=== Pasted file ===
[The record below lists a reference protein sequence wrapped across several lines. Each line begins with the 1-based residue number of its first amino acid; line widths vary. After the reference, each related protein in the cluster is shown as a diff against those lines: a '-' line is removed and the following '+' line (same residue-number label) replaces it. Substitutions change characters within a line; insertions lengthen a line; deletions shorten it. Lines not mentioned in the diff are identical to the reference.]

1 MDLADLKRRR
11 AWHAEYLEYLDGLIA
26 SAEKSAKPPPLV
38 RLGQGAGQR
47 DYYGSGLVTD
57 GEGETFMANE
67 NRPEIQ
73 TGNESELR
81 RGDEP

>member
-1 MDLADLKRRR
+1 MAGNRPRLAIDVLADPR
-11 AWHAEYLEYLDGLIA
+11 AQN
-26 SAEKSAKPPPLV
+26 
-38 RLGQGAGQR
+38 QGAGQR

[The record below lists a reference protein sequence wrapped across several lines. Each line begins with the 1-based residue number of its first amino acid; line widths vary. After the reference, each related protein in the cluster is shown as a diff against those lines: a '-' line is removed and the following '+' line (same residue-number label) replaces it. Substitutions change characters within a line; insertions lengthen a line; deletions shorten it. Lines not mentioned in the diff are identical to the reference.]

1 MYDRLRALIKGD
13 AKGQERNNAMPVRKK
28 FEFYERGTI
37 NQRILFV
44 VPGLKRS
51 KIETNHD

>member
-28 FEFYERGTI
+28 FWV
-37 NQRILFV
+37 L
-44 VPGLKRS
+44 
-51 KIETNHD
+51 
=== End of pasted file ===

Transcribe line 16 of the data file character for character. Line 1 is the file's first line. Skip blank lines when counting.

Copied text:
-26 SAEKSAKPPPLV